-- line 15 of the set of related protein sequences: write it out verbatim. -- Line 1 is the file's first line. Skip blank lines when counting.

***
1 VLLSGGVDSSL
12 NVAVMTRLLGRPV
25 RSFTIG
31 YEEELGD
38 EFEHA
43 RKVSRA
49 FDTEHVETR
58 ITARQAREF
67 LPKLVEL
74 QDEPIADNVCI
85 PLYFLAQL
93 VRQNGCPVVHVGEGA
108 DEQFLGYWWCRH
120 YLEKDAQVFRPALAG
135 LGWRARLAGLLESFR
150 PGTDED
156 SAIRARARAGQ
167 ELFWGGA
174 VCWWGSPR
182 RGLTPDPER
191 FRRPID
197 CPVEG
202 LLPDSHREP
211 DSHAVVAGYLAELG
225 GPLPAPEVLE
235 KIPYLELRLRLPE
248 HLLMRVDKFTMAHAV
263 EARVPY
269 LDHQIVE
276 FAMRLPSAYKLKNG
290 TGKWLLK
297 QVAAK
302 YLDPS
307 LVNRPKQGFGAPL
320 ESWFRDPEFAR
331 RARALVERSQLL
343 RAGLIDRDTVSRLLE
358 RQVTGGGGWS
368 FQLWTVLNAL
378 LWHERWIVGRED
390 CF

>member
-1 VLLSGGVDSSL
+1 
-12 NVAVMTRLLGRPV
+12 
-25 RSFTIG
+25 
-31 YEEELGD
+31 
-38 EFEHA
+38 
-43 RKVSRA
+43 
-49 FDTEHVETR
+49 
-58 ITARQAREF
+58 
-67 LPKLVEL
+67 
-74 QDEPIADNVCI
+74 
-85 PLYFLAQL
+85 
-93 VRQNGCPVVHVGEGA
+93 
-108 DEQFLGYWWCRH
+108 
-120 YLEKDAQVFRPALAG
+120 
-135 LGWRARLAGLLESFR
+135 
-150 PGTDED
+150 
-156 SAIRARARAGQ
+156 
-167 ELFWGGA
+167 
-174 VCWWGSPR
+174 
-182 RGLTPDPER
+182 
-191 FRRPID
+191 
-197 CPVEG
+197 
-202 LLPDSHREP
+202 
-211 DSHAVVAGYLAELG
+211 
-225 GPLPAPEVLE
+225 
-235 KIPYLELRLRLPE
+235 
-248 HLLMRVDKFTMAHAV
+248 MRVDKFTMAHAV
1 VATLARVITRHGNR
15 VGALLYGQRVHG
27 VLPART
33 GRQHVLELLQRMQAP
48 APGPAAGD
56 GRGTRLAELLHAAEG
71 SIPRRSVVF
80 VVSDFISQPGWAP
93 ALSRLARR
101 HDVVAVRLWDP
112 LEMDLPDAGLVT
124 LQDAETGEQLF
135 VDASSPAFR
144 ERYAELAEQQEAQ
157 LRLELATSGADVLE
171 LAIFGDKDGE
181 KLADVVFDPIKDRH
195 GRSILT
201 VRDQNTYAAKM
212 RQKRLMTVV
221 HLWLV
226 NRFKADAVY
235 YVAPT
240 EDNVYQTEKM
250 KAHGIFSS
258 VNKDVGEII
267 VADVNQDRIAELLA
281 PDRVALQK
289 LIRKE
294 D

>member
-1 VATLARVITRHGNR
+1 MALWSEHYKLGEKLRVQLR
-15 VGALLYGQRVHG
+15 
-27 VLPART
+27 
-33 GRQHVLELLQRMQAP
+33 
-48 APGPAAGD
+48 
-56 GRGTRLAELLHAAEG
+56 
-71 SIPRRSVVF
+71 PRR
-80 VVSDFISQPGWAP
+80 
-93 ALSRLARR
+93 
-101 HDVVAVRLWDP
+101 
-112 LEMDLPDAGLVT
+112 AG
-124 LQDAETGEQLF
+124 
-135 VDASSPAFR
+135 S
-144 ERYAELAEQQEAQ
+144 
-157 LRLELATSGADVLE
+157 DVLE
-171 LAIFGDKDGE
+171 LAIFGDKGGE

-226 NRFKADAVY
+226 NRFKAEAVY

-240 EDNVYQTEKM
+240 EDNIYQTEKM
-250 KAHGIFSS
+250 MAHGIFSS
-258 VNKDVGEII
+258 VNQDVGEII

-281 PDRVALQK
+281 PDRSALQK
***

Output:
135 LGWRARLAGLLESFR